|Outdoor Adventure, Southern Oregon|
I wish my parents were as cool as you are when I was a kid! So it depends when your vacation will start but if it’s this summer, which I’m assuming it is… here’s a quick list of places you can check out within your six-day trip:
From Portland, Head to the Columbia River Gorge
Your easiest coastal options from Portland are Tillamook (left) or Seaside/Astoria (right) as the road splits. If you’re a Goonies fan, you might want to lean right and head toward Astoria. Stop at Ft. Stevens State Park and check out the Peter Iredale Shipwreck on the beach before heading into Astoria for some fresh seafood. If you can find the Goonies House, it’s worth a peek.
If you decide to head towards Cannon Beach or Tillamook, stop at Ecola State Park and hike down to Indian Beach. This is a great place to watch surfers shred some seriously cold water. But it’s also a picturesque rocky, wild, Oregon beach. Watch out for the wild elk that like to roam the area. They’re friendly, just big.
Tillamook is known for it’s cheese and ice cream. So if you have chance to swing into the factory and get in line for the massive scoops of ice cream, it might be worth your time. You can also sample the squeaky cheese upstairs.
If you continue heading south, check out the Arch Cape or the Tillamook Bay Ocean Spit, a seven-mile roundtrip hike that remains flat and tours you alongside the freshwater bay and then wraps you back around to the ocean. Seashells are abundant and there are plenty of photo opportunities, trails to explore, and interested things to see. Once, I found seven starfish attached to the rocks on the jetty at the half-way point.
From here, if you can swing it, there’s a cool place called The Jetty Fishery. It’s a crabbing outfitter that allows you to rent boats and try your hand at catching dinner. The staff is amazing, hilarious, and also very knowledgeable. If you’ve never crabbed before, no worries, they’ll show you exactly what to do. And (!) when you bring back a bucket full of Oregon Dungeness crab, they’ll cook it up for you as you relax by the fire pit. How cool is that?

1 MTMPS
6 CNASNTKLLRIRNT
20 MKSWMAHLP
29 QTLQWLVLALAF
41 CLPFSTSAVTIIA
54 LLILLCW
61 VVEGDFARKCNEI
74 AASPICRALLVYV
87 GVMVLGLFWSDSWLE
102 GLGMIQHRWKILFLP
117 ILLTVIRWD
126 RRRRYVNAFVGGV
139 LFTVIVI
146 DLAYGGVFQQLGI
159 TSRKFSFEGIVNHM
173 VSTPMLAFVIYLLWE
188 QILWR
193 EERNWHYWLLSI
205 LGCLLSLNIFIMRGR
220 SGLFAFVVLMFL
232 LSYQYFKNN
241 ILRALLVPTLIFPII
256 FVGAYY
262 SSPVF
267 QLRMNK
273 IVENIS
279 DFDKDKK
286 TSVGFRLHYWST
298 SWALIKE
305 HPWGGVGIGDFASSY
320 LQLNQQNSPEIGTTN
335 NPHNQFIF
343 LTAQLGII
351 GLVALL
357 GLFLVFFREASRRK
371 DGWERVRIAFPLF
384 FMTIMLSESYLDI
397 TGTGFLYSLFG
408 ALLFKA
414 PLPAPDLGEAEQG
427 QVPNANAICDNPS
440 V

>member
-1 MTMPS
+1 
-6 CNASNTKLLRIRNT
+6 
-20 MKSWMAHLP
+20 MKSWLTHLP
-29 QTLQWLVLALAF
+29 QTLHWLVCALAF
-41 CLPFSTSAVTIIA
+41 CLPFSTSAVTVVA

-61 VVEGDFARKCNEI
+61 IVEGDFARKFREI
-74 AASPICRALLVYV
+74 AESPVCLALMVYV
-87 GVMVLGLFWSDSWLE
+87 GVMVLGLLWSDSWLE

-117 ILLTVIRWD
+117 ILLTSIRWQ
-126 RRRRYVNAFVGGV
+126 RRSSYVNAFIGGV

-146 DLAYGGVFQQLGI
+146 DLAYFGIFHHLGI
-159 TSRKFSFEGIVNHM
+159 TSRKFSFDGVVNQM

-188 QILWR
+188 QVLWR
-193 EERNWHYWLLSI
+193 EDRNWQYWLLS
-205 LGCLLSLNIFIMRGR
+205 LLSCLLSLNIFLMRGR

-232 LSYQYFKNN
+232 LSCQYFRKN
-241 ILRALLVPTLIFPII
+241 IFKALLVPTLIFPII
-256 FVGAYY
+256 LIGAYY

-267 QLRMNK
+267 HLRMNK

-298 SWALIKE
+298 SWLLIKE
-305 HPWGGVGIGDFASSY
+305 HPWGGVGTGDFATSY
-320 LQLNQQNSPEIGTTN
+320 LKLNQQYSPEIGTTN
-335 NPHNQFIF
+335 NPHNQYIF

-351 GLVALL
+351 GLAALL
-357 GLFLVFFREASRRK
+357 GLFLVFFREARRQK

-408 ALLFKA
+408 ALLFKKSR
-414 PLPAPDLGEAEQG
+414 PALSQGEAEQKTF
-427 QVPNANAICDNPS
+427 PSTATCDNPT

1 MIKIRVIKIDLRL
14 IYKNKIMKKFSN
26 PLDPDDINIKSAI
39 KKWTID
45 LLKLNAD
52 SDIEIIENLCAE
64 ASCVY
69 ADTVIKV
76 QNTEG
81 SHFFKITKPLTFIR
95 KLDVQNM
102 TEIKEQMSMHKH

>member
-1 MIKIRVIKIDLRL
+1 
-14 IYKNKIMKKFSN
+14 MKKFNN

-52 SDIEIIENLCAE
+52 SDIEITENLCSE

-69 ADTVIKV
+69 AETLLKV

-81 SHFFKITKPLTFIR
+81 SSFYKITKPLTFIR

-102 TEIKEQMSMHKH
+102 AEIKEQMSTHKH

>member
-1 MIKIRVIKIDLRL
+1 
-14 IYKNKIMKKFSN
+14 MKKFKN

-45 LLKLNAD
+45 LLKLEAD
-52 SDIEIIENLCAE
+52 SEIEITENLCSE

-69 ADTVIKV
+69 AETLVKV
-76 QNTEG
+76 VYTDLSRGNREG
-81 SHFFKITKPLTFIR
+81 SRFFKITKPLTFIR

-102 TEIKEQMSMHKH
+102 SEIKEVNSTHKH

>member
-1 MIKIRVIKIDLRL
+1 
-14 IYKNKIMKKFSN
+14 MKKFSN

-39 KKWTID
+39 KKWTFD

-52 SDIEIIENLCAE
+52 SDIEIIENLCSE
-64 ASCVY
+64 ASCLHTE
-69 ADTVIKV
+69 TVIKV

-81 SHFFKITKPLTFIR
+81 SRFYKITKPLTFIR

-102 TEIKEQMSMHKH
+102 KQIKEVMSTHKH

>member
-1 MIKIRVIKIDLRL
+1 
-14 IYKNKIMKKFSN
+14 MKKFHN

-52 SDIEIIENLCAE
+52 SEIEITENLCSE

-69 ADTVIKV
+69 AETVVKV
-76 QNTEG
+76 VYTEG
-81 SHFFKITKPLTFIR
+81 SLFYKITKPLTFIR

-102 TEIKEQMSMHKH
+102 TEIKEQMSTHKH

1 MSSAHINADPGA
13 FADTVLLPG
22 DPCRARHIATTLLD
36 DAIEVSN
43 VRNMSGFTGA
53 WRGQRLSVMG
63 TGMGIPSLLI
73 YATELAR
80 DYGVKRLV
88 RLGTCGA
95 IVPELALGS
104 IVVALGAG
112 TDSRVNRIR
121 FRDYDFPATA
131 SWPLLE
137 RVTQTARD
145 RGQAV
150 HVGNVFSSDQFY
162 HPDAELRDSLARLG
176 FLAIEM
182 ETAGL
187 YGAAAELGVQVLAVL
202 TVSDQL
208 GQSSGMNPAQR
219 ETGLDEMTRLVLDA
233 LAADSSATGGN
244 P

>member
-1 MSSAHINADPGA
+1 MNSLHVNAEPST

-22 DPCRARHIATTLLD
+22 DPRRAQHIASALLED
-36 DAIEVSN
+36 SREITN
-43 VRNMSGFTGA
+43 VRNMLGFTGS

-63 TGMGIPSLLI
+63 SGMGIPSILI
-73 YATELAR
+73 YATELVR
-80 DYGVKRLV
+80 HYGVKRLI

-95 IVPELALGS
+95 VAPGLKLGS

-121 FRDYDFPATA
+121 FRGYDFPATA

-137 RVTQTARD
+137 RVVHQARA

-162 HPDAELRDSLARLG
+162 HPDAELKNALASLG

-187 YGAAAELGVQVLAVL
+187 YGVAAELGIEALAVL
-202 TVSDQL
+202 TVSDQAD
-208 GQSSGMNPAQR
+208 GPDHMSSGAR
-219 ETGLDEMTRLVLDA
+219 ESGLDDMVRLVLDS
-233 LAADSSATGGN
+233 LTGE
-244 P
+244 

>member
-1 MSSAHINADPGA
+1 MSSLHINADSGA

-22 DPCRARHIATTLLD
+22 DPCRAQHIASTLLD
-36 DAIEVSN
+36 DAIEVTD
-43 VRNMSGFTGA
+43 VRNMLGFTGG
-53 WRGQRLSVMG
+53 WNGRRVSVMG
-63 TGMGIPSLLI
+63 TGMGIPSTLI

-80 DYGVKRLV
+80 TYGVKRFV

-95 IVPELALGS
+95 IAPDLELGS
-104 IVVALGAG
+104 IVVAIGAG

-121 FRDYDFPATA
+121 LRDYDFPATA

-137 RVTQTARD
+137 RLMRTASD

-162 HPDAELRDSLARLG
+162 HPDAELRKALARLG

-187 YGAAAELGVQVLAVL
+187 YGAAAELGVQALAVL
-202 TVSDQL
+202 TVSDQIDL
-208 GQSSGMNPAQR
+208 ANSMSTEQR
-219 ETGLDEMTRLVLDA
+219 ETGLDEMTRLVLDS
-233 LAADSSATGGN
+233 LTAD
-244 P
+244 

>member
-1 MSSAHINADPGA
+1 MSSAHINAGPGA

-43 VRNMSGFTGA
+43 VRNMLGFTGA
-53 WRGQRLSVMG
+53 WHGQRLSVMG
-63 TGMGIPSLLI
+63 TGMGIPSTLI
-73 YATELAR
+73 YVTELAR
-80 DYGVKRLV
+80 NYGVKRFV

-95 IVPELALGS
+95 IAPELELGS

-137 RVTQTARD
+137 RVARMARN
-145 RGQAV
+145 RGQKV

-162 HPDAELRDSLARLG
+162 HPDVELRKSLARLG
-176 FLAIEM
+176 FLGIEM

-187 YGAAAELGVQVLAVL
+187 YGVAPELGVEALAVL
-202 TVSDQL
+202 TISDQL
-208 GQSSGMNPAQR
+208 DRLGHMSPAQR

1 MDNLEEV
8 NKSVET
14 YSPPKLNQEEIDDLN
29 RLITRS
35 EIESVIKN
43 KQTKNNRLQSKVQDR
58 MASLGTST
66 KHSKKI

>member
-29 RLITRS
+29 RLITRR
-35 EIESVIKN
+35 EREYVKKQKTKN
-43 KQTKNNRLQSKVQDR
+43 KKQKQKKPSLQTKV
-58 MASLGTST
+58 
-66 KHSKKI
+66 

There’s so much more to see and do along the Coast! All of the following are within driving distance from Cannon Beach and are great places to check out:
You heard correctly, the PNW is a very dog-friendly place. You can hike in any State Park with your dog as long as you keep them on a leash and clean up after them. And if you’re looking for a few different, non-state park hikes, checkout Oregon Hikers Field Guide. In each description of every hike, it’ll tell you whether or not it’s dog-friendly. And if you’re still looking, check out the book, Best Hikes for Dogs in Oregon.
There are SO many places in Oregon to mountain bike, but I’ll try to narrow them down to the BEST. Are you ready?
Top 5 recommendations:
Google any of these and your mind might explode. There are just so many awesome places to go. In fact, if you haven’t been to Oakridge, I just went and it blew my mind. There are mountain bike trails, waterfalls, hot springs, and a proper English pub called the Local 180.
Let me know if you have any questions or need to find a place to rent a mountain bike. The Mountain Shop in NE Portland is probably your best bet for a quality ride.
|Cycling, Outdoor Adventure|
||Fishing, Outdoor Adventure|
If you have a rental car, everything you’ll want to do will be easy! There are a ton of great, kid and adult friendly hikes around the area that I’m sure you’ll love.
If you’re looking for vistas and mountain views:
If you’re looking for forested tree tunnels and waterfalls:
If you’re looking for places to ski:
There’s also dog-sledding at Mt. Bachelor! It could make a good day/overnight trip to ski at Mt. Bachelor and then do a dog-sled tour in the backcountry.
My favorite hikes if you head towards Bend:
Also, would you like to soak in some natural hot springs?
If you need any rentals or gear for any of the adventures you’ll go on, I’d highly, highly recommend stopping into the Mountain Shop in Portland. They’re the oldest (and greatest, in my opinion) gear shop in the country.
Have the best time in Oregon!
|Outdoor Adventure, Snow Sports|
October is my favorite month and dogs are my favorite humans — so you’re in good hands.
When I first moved to Portland I picked up this book and it’s changed my life. And my dog’s. But really, most of the trails in and around Portland are dog-friendly as long as your dog remains on a leash. All of the hikes in the Gorge allow dogs (on-leash) and everywhere near Mt. Hood allows dogs — so long as you’re not trying to forge the Elliot Glacier washout. Because that would be dangerous for everyone involved.
|Outdoor Adventure, Portland|